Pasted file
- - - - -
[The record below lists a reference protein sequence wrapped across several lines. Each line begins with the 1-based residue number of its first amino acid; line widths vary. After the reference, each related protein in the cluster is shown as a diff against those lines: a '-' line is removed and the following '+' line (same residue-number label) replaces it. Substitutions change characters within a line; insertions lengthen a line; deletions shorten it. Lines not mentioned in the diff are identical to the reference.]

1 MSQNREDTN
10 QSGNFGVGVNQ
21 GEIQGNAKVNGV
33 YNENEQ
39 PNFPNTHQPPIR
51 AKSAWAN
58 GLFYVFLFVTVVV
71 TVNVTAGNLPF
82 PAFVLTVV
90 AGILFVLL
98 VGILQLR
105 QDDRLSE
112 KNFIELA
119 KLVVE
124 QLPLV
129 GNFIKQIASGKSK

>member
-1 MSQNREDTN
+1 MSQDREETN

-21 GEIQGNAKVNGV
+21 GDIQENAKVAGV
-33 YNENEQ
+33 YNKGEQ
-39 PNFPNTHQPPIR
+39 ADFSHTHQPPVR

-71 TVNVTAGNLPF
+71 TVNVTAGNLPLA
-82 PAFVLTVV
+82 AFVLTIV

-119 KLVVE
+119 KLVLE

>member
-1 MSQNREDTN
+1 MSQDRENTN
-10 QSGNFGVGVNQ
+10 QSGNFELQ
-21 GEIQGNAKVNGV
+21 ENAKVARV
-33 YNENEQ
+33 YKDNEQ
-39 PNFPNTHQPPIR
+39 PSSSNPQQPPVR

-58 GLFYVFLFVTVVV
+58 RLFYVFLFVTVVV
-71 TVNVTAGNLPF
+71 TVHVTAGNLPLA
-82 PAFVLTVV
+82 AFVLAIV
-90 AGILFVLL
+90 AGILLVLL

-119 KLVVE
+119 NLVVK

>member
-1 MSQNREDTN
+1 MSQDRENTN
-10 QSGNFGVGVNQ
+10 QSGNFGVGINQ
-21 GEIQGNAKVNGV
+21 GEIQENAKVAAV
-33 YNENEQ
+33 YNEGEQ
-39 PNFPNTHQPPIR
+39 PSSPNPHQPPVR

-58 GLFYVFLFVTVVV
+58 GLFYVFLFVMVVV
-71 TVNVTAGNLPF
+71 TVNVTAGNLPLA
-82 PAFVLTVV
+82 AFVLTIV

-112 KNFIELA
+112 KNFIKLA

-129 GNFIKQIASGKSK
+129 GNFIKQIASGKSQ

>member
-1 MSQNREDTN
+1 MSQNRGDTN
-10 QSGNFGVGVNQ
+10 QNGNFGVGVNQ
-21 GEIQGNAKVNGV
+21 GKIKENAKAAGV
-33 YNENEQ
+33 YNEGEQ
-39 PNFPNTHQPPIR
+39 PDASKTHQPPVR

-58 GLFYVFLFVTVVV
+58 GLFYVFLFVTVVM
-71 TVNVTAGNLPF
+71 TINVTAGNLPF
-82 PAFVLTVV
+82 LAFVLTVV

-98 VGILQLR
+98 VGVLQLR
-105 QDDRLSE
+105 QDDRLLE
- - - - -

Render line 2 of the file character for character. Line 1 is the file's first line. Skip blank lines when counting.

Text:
1 MSQNREDTN